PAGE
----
Brown says the state supreme court improperly overturned the will of the people. In 2000 California voters approved a measure declaring that "only marriage between a man and a woman is valid or recognized in California".
But California does recognize domestic partnerships. Arguing against gay marriage, the state attorney general said domestic partners have rights equal to those of married couples, just under a different name. The state supreme court however ruled that "separate but equal" is not equal.
A CBS News poll conducted last week found that. But many still don't want that to be called "marriage."
Twenty-eight percent approve of civil unions, 30 percent for allowing gay couples to marry - the highest number since CBS began asking that question in 2004.
Massachussetts issues same-sex marriage licenses only for residents. Since California has no residency requirement, gay couples from across the country are expected to head west - and then go home to an uncertain legal future.
Right now, 44 states have laws or constitutional amendments banning same-sex marriage. Eight states do provide some spousal rights to same-sex partners, but only New York recognizes same-sex marriages performed elsewhere.
"So this is something that's gonna challenge a lot of people," Newsom said. "But I think when they realize that this is really about humanity, this is about human love and expression, it's nothing more than that, then they'll soften. And they'll understand. 'You know what? It's okay. Let's move on to other things.'"
But the opposition in California is strong…
Citizens in Kern County lined up to show their support for County Clerk Ann Barnett. She dodged a reporter's questions after announcing that her office will no longer perform wedding ceremonies. It's an issue several county clerks in California are wrestling with.
Even the most ardent supporters of the new law say it's going to be, well, different.
"Well, instead of 'bride and groom,' it's 'party A and party B.'"
"That's not very romantic!" Blackstone said.
Weir, who said he plans to be the first in line at his own office Tuesday morning to marry his longtime partner, John Hemm ("I will be 'party B'") admitted, "Yeah, it's not very romantic. It's just the way it is. I'm doing it for the ceremony. I'm doing it for the public ritual, which I believe in.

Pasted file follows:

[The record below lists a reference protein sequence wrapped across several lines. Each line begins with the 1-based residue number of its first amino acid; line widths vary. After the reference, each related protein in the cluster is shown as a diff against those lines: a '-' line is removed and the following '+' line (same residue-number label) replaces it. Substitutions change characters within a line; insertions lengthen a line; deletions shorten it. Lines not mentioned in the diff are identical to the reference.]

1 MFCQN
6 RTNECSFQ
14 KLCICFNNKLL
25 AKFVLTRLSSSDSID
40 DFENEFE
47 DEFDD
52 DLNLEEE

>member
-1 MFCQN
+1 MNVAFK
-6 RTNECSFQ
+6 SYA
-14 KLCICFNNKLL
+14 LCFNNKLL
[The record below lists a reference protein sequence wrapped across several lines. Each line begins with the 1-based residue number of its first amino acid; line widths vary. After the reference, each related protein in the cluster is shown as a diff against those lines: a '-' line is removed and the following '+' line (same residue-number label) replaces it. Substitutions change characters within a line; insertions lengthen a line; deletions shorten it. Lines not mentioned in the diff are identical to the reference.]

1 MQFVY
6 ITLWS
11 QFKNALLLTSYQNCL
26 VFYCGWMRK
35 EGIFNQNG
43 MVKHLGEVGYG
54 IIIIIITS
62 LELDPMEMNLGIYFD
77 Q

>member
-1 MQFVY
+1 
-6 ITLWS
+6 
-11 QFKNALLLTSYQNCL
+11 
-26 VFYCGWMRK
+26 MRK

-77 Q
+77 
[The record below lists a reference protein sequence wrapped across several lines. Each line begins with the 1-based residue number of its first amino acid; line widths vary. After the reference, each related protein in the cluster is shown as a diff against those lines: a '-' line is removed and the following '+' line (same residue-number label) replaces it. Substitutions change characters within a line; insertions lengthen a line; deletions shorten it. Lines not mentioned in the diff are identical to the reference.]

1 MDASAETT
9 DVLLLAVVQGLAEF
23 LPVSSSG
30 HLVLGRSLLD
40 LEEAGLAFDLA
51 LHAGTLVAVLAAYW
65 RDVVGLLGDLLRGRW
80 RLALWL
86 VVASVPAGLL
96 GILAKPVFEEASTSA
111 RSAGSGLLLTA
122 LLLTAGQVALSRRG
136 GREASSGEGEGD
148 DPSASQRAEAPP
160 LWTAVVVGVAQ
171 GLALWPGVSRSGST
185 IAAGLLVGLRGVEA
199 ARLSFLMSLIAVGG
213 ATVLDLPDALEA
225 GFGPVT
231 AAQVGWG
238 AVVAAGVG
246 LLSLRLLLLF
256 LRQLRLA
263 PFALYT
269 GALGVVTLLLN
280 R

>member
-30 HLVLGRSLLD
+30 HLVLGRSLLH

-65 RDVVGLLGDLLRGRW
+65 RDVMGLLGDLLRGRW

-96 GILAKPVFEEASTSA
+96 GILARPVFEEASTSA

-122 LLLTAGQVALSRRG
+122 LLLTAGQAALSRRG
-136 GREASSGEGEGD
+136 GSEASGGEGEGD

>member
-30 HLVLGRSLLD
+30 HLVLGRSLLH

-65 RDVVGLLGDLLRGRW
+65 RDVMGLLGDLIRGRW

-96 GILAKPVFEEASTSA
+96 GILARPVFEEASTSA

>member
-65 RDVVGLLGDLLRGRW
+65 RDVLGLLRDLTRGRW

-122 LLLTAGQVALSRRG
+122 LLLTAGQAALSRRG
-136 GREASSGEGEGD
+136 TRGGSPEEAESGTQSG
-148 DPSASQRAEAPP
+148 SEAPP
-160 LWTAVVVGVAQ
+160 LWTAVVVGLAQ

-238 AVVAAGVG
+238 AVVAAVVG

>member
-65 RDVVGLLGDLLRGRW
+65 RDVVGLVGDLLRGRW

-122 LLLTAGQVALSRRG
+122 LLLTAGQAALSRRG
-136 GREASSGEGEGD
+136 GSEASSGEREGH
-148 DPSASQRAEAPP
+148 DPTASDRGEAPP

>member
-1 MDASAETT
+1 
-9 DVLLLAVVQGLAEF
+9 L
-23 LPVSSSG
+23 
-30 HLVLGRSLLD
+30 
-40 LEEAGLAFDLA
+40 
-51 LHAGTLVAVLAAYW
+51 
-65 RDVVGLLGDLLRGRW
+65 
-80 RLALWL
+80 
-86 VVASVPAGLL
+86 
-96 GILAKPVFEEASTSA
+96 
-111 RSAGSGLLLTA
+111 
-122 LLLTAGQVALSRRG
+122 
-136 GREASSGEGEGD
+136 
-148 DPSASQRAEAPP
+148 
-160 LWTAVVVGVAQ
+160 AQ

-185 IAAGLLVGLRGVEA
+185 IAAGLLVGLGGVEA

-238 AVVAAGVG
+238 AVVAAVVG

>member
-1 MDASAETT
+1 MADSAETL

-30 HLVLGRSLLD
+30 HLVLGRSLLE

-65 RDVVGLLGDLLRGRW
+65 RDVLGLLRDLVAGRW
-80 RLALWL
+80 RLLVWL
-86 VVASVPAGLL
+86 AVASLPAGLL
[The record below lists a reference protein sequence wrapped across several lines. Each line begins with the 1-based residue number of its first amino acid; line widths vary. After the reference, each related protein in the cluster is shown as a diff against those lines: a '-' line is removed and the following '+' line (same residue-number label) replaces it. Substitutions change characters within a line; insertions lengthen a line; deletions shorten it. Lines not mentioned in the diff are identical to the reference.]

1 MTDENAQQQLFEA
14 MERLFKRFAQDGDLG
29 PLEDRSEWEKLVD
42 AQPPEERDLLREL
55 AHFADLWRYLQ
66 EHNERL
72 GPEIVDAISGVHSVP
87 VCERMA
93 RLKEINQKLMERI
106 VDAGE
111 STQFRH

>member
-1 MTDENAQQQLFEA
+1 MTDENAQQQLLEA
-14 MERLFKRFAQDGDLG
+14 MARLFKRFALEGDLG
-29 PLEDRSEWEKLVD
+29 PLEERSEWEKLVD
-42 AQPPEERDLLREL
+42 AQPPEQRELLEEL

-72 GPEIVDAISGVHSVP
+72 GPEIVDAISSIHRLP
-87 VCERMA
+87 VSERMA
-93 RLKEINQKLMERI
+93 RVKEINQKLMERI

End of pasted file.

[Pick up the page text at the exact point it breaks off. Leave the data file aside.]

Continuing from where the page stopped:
"I like to see people go to the polls to vote because it's a ritual, and I like for people to declare their love for each other and also have some responsibility, and some benefits that come from it, and we're looking forward to all of that."
For the 18 years Weir and Hemm have been together, the closest they got to a marriage ceremony was a staged photo, taken after one too many cocktails. Hemm was wearing white.
"I was just waiting for the time when you could just do it like everybody else does in the world, you just go down to City Hall or to the county clerk's office, get the paperwork done, and not make anything different or special," Hemms aid. "You know, some people in the world want it to be different. They want to be able to point that finger and say, you know, 'Oh, there go those gay people again, making a spectacle of themselves.' No, it's just like anybody else."
But it's not like anybody else, says Brian Brown. To him, gay marriage is an attempt to normalize something that isn't normal at all.
What's normal for George Takei is a world that's ever changing.
"And I know that people can change. Because I grew up behind the barbwire fences of American interment camps. That was in my lifetime. And here I am now, a popular actor, supported by many, many people throughout the country. America changes. America is made up of decent people."
But when the weddings begin again in California, some decent people will see only indecency.
Though that is not likely to diminish the joy for those who thought marriage could never be theirs.